It's easy to feel overwhelmed by all the things we're supposed to be doing with social media . . . Twitter, Facebook, Google+, blogging . . . who has time to run a business, right?
No doubt Social Media has an important place in at the table of marketing disciplines. But it's just one chair. If you are feeling burdened by your lack of a Facebook presence or the fact that you can't figure out what to blog or tweet about, consider:
- If your company sells to businesses but needs a direct brand awareness with consumers, then Facebook and Twitter should be part of your marketing efforts.
- If your company sells to businesses and has something very meaningful to teach or share that your potential business customers want to learn and that something makes it more likely those prospects will call you to do business, then you should blog.
- If your company sells to businesses and you have something so compelling to say about that business that your potential customers are likely to flag it so as never to miss it, then you should Tweet.
Every business needs a business legitimizing website. It's no longer an option. But what you do with that website must be determined by your business objectives.
- If your market is potentially the entire world of consumers or a very large and dispersed list of business owners, then you should pay attention and $$ to SEO marketing.
- If your market is much more contained - a niche or a well-defined market- then making sure your website is properly optimized for organic SEO will be sufficient.
- If you have a consumer base that is likely to look for you on Facebook and converse about business issues with you on Facebook, then you need a Facebook presence that is integrated with your website.** But if Facebook isn't where your customer base lives and breathes, it may not be something you need to spend much energy on.
Every business owner should be networking, so having a profile on LinkedIn and Google+ (increasingly a place where people are doing business networking) is important.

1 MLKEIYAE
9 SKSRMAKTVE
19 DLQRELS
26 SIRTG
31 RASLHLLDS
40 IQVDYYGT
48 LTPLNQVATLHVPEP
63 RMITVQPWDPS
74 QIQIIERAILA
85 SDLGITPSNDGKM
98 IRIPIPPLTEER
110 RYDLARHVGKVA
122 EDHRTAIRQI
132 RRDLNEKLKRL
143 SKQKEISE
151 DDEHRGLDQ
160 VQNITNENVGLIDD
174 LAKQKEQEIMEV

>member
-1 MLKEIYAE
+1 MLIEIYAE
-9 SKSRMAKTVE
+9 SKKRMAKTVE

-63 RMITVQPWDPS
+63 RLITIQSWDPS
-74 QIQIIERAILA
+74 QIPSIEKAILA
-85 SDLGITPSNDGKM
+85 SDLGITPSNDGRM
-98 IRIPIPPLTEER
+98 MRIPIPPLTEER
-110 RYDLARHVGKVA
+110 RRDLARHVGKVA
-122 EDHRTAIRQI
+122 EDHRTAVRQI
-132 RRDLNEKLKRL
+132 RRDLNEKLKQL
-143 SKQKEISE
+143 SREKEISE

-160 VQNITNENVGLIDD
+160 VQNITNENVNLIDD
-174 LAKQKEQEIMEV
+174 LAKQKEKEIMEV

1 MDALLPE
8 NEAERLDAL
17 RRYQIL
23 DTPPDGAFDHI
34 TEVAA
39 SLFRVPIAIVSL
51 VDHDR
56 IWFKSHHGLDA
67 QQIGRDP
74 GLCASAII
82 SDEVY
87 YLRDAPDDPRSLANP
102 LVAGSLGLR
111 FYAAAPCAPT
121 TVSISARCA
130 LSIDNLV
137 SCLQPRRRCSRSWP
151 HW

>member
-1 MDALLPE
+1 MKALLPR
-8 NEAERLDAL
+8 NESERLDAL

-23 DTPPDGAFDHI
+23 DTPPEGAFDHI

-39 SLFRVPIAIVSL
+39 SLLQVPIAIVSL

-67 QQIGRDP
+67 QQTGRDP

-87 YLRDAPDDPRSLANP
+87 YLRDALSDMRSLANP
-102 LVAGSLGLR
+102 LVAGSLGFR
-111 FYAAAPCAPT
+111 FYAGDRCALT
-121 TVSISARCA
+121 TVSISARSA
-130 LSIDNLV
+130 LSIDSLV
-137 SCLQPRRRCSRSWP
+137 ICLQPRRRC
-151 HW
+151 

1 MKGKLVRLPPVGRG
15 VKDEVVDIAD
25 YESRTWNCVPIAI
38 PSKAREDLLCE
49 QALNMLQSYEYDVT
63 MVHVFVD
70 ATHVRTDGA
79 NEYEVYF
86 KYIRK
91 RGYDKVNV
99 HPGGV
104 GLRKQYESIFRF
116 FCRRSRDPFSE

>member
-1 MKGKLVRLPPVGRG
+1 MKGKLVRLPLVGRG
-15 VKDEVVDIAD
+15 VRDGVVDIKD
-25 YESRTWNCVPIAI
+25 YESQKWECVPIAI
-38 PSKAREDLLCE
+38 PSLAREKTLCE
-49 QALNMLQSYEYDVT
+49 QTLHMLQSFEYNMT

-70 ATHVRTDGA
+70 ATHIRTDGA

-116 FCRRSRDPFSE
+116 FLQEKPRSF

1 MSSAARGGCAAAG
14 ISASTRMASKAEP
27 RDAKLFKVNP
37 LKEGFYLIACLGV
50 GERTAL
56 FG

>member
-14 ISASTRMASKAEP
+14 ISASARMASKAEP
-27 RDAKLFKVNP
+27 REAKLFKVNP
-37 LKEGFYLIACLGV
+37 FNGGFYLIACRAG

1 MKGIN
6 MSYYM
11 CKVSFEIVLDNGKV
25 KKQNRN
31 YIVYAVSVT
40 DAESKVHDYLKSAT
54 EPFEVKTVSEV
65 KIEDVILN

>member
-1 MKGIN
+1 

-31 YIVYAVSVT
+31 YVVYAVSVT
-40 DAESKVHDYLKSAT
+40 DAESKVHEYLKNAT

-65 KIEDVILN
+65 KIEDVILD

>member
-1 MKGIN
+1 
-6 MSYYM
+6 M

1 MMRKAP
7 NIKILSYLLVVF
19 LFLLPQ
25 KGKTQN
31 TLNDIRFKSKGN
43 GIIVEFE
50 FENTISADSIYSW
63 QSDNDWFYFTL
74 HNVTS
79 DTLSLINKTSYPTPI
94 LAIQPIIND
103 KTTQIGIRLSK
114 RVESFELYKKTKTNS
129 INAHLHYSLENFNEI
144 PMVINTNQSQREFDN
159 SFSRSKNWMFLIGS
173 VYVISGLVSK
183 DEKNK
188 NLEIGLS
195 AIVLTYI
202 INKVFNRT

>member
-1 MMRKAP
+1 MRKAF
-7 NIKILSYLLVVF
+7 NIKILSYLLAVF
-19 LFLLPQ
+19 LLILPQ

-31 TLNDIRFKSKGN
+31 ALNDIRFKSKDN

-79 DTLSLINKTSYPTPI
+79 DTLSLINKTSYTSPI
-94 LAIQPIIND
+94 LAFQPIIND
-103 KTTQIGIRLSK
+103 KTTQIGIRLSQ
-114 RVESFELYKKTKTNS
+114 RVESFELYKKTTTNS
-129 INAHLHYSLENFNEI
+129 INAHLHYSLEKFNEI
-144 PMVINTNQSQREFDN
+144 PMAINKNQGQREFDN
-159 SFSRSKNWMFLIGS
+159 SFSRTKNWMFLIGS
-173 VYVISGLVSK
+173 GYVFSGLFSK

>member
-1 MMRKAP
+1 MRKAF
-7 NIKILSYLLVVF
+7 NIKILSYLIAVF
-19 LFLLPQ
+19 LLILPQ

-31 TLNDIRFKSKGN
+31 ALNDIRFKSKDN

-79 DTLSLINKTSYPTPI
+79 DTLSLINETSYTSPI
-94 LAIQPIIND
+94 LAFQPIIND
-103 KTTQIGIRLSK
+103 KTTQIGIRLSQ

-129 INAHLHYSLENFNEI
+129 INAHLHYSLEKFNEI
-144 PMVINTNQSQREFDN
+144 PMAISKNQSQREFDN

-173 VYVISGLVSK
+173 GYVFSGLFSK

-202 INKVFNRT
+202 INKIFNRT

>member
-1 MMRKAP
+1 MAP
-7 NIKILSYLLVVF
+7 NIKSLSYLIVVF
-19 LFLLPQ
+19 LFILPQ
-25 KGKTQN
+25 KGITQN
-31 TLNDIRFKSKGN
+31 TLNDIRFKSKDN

So, if social media isn't the cure-all for your business, what is? All the rest of your marketing options, that's what! Traditional marketing options are still alive and well and possibly your best bet for acquiring new customers and keep the existing customers interested.
- Manage your customer lists closely and email regularly to your potential client base. Make sure you include links back to your website to draw their attention to specific services or products you have to offer. An added benefit of this type of marketing is that you can constantly test and refine your promotions, which allows you to improve both your outreach and your website over time.
- Join the local chapter of your industry association(s). Networking is still one of the surest ways to create business opportunity!
- Participate on your industry association(s) websites. Many of those offer robust networking opportunities through their own social media offering - which could be far more relevant to your business than the general public social media options of Facebook and Twitter.
- Participate in your industry's social media conversations (blog commentaries, twitter feeds, social media activity within the trade magazine's websites) to ensure that your time spent using social media is better targeted to potential customers.
- Trade print is a bit iffier these days. Some industries still have one or two strong print presences in which you can advertise and have confidence that your business targets are seeing your message. If your industry has a magazine with strong readership and proven results, then print is an option for you as well.
I'm a big fan of social media, but it's only valuable in the right context and for the right reasons - much like every other advertising media. If you clarify who you are trying to sell to, what they are likely to respond to, and where they are consuming their media, you can shed some of your stress over the things you are not doing and focus your attention more profitably on the areas that matter.
** What about this idea that you can have a Facebook presence (Etsy, eBay, et. al.) and no website? Well, do you want to bet your business presence on the internet on some other company whose strategy is not your own? Who may change dramatically - and without warning - at any time? Please make sure you build and maintain your own website to ensure your long-term marketing viability and strategic control on the internet.